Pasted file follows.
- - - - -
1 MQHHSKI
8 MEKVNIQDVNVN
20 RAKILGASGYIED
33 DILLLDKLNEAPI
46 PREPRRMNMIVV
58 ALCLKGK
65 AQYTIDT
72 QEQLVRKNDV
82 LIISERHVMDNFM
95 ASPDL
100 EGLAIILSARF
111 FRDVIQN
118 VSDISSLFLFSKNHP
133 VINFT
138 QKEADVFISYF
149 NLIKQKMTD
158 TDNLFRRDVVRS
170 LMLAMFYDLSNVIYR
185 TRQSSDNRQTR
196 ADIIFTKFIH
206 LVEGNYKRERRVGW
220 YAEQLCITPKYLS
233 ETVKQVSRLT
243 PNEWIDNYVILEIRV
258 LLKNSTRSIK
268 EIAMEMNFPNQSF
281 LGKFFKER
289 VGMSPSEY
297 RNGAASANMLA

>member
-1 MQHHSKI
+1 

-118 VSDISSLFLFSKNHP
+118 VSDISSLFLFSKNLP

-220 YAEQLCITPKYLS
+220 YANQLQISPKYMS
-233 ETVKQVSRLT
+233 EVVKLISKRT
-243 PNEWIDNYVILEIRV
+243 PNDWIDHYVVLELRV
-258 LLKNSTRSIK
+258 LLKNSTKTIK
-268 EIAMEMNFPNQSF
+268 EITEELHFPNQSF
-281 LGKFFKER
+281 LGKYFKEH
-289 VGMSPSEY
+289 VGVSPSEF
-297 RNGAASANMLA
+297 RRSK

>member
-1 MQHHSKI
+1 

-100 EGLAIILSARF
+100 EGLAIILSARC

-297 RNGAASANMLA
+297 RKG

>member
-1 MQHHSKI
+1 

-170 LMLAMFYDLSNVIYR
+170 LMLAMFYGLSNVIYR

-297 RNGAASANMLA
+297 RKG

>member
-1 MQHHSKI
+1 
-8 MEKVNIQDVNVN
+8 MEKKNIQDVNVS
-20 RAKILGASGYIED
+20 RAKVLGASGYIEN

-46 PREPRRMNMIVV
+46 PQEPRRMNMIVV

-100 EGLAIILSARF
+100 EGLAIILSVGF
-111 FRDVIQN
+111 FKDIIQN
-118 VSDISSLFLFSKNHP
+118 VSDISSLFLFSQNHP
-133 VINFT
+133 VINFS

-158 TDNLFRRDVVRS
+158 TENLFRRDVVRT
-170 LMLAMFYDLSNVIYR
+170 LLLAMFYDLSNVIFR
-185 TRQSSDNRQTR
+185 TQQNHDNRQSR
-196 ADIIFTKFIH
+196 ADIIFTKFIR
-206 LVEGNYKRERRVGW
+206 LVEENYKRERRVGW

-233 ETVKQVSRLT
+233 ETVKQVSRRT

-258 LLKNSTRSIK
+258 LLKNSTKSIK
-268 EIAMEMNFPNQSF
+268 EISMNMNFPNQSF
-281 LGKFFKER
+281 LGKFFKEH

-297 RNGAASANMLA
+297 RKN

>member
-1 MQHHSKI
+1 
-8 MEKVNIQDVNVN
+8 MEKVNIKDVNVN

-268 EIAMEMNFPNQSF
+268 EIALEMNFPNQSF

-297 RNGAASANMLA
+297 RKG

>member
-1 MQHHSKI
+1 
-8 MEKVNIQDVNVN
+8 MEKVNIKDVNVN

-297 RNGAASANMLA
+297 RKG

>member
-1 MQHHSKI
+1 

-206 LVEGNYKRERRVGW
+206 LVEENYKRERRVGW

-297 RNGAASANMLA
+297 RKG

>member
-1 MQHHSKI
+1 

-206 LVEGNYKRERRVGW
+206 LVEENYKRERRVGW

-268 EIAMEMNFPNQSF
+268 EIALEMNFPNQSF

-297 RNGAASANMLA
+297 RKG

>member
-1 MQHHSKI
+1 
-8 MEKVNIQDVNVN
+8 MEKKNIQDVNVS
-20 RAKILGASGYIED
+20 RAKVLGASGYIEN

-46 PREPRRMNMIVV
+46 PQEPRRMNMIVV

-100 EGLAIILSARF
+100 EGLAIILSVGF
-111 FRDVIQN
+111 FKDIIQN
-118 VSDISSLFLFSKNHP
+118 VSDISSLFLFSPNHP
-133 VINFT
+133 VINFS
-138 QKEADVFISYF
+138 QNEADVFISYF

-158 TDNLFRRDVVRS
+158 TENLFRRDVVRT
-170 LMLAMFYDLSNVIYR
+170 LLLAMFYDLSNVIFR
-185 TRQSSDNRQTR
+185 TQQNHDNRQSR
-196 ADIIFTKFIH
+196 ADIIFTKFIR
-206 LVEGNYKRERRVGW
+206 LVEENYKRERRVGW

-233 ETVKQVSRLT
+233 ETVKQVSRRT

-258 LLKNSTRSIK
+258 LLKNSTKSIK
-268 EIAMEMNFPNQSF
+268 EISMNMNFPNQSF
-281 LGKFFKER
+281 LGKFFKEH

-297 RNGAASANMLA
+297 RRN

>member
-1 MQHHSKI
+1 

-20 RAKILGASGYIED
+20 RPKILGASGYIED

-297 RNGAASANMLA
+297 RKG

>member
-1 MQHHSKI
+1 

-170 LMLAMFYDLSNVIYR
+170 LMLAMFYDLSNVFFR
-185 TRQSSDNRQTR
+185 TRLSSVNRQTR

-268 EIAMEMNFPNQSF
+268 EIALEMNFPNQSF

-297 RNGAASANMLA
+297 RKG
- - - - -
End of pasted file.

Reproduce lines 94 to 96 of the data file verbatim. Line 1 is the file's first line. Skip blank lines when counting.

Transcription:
-258 LLKNSTRSIK
+258 LLKNSTKSIK
-268 EIAMEMNFPNQSF